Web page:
It's about time you saw the fascinating museum at Memphis' Cordova Museum.
For a well-crafted dish, be sure to visit the restaurant at this museum.
You won't need to get a sitter before heading to this museum — kids are more than welcome at this family-friendly establishment.
Parking is plentiful, so guests can feel free to bring their vehicles.
Cordova Museum is obviously the place to be, so get your calendar out and make plans to visit it soon.
Biblical Resource Center and Museum in Collierville is a great destination for a rainy day whether you're an art enthusiast or just starting out.
Parking is plentiful, so visitors can feel free to bring their vehicles.
It all started with a fond remembrance. The Memphis Brooks Museum of Art first opened in 1916, funded by Bessie Vance Brooks in honor of her late husband. The original collection was small; just a few lovely paintings in an equally lovely building. Nearly a century later, however, the museum is one of the largest in the south, and houses thousands of pieces from antiquity to modernity.
Size: the Museum began as an 8,200 square-foot building housing 19 paintings. Now, it encompasses more than 9,000 works of art and has grown to 86,000 square feet, thanks to the generosity of donors and a healthy diet of vegetables.
The Building: inspired by the Morgan Library in New York City, the Beaux Arts-style edifice was built from Georgian marble
Eye Catcher: Nam June Paik's "VIDE-O-BELISK", a towering structure made from vintage television cabinets and neon, which plays video and original music created for the piece by a number of artists
Permanent Mainstay: the Samuel H. Kress Collection, which includes Italian Renaissance, Baroque, and Impressionist works by Pierre-August Renoir, Girolamo Romanino, and Sir Anthony van Dyck, among others
Don't Miss: a Frank Lloyd Wright-designed tall back chair from 1904
Special Programs: Brooks Films screens award-winning films of many genres and styles in the Dorothy K. Hohenberg Auditorium; the Art Open Late series features musical performances and artist talks on Thursday nights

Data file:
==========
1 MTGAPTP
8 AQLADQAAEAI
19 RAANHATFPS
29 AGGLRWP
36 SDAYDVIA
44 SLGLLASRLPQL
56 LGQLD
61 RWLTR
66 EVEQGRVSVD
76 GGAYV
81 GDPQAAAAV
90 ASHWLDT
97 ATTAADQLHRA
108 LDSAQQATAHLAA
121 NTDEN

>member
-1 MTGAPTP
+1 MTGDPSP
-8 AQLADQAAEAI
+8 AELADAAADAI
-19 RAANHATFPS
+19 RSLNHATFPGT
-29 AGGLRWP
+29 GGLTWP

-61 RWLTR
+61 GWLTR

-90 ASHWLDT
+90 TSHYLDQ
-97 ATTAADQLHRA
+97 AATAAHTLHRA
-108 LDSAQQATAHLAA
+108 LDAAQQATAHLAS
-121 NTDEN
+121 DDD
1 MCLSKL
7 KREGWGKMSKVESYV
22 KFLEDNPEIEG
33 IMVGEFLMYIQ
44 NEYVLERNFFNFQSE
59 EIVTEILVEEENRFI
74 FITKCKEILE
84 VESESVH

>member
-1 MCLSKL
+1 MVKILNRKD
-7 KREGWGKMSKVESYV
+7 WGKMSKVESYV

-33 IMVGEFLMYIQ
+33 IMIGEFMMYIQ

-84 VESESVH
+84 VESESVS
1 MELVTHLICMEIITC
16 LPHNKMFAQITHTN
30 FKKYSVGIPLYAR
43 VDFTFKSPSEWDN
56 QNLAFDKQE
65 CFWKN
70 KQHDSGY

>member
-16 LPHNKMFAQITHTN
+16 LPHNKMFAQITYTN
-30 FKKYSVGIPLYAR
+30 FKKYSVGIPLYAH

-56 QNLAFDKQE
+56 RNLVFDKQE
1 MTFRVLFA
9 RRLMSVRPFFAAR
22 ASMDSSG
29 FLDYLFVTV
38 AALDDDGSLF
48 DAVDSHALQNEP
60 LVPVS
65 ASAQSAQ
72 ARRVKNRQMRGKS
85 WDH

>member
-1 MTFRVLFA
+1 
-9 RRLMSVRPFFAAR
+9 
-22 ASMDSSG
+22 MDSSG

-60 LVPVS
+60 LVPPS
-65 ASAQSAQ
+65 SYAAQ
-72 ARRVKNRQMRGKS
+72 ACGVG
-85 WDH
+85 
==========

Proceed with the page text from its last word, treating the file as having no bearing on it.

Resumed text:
When Jack and Marilyn Belz first stepped into a Los Angeles art gallery in 1968, it was their first step into a lifelong passion for Chinese art. Over the years, their collection grew so much that in 1998, they opened a museum that featured their expansive collection. According to the couple, "the intricate creations of Chinese artists rank among the most inspiring" to them. Visitors to the museum today find not only Chinese artwork from eras past, but also modern Judaica art.
Size: The Chinese collection ranges from 202 B.C. to early 2008 and encompasses more than 1,400 individual objects such as paintings, carved jades, textiles, and sculptures.
Eye Catcher: An ornate and intricate wedding carriage carved completely from jade, including the horse.
Permanent Mainstay: According to staff, the museum holds the largest displayed collection by renowned Judaica artist Daniel Kafri, including 32 bronze relief sculptures illustrating biblical scenes.
Don't Miss: a rare carved mammoth tusk from the late 18th century
Newest Exhibit: The Holocaust Memorial Gallery honors survivors, refugees, and liberators who live in Tennessee with displays of their personal stories and artifacts from that time.
Special Programs: The Emperor's Lunch program includes a guided tour of the museum followed by a Chinese box lunch.
Successful carriage maker Amos Woodruff began construction on his Memphis home in 1870, designing the property in French Victorian style with a mansard roof and cypress woodwork and flooring. A year later, the mansion hosted the wedding of Amos's daughter, Mollie, marking the first public event and first of countless weddings to be held on the property. Cotton factor Noland Fontaine owned the dwelling after Amos; following the death of Noland and his wife, the home became an art school and then a vacant building until the Association for the Preservation of Tennessee Antiquities acquired the space in 1961.
Nestled among magnolia trees, the restored mansion still shelters handwritten autographs and memories of the craftsmen who helped erect the building. Just as it did for Mollie Woodruff, the property also continues to host weddings and special events with a front lawn that accommodates up to 250 visitors. A collection of more than 1,000 pieces of Victorian-era fashion, such as wedding gowns, undergarments, overgarments, and stiletto horseshoes, can be found in the home. The clothing display changes several times throughout the year along with the museum's rotating exhibitions.
Named by Time Magazine as the most Authentic American Experience in Tennessee, the Stax Museum of American Soul Music is a state-of-the-art facility with films, videos, interactive exhibits, 2,500+ artifacts, and more to showcase the unique history of American soul music, and specifically that of Stax Records. Using video footage of sermons and early 20th-century gospel performances, the Roots of Soul exhibit investigates soul and gospel's close-knit relationship forged out of a mutual distaste for sea shanties, and a chronologically ordered stretch of 912 singles and 292 full-length albums adorns the winding Hall of Records. Elsewhere, the "Express Yourself" dance floor coaxes tapping toes and curmudgeonly steam engines to boogie along to continuous Soul Train footage, and inside the reconstructed Studio A, patrons glimpse the room where numerous Stax hits were recorded, accompanied by original instruments and samples of recording-session outtakes. Additional unearthed remnants include Albert King's Flying V purple guitar, a Mavis Staples stage dress, and Isaac Hayes's completely restored, gold-trimmed and fur-lined 1972 Cadillac El Dorado.